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How to Get Cash for Your Castoffs

Dayana Yochim
January 20, 2010

The Motley Fool's Fiscal Fitness Boot Camp is in session! Every weekday this month, we’ll walk you through a fresh money-saving/money-making tip as we work toward finding $2,000 in savings you didn’t know you had.

Stop picking the spinach from your teeth with that unredeemed gift card, and stop using that old MP3 player as a paperweight. There's cash to be had for your castoffs -- even if it's just $40 for an early-generation iPhone or 70% of the value for the remaining balance on a gift card.

There is a market for everything and a place to hawk it to the highest bidder. So in our mission to dig up $2,000 in savings opportunities this month, let’s clean out our closets, wallets, and anywhere else we’re stashing stuff.

Here's a brief rundown of some services that can help turn your trash into cash. Start your sales research here (this is by no means an all-inclusive list). Even better, if you have successfully used another service, share it with the entire class in the comments area below this article.

Old electronics and other gadgets: Most of us have a veritable gadget graveyard somewhere in our home. (Attention Smithsonian curators: I recently unearthed a stack of five-inch floppy discs at the bottom of a closet.) Here are a few places that’ll help you clear out some drawer space and get some cash.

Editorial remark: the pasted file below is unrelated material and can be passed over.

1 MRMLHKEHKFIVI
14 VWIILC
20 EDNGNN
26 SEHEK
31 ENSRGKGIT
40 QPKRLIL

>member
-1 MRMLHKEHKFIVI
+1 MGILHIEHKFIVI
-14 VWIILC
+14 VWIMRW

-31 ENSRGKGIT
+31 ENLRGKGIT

• buys “pre-loved” cell phones, digital cameras, laptops, camcorders, and other electronic doodads. Once the condition and market value of your item is verified, you'll get a check, PayPal payment, or gift card -- your choice. Recently, an iPhone 3G 8GB fetched $103, and a Samsung Solstice SGH-A887 earned the seller $116.
  • Over at, you can price out what you’ll get before you sell by answering a few questions about the condition of the item and the accessories you still have for it. You can offer anything from PDAs to Apple software to eBook readers.
  • lets you recycle your old phone for cash (or a donation to a charity of your choosing), or trade it in for credit at a store that sells cell phones.  At the high end, Flipswap pays out an average of $160 for old BlackBerrys and $220 for iPhones. Even that old Samsung Blackjack is worth $41, or your kid’s old Motorola RAZR around $20.
  • Even retailers have gotten into the trade-in business. Costco (Nasdaq: COST  ) has a program with that enables members to recycle their electronics for grocery money deposited on their Costco card.
  • And check out the market for your used stuff at RadioShack (NYSE: RSH  ) and GameStop (NYSE: GME  ) ; the latter relies on used video games and game systems for a significant part of its business. Stores typically only give you store credit for your castoffs. And at, you can trade in those video games Junior has tossed aside for credit toward purchasing a new first-person shooter game.

Gift cards: You might think they're duds, but gift cards can be worth, well, almost their face value to other folks. With billions of dollars of gift card balances going unredeemed every year, it's no wonder there's a crop of services to help consumers off-load them.

You can auction it off, sell it outright (, or swap it ( for something better. You'll typically find a full menu online of cards from stores like Lowe's (NYSE: LOW  ) , Wal-Mart (NYSE: WMT  ) , and Cheesecake Factory (Nasdaq: CAKE  ) , among dozens of others. (Other sites to check out:,, and

Don't expect to get full face value: Most pay out anywhere from 60% to 90% of face value. (You'll get top dollar by selling cards from hot retailers, in round dollar amounts, and with distant -- or nonexistent -- expiration d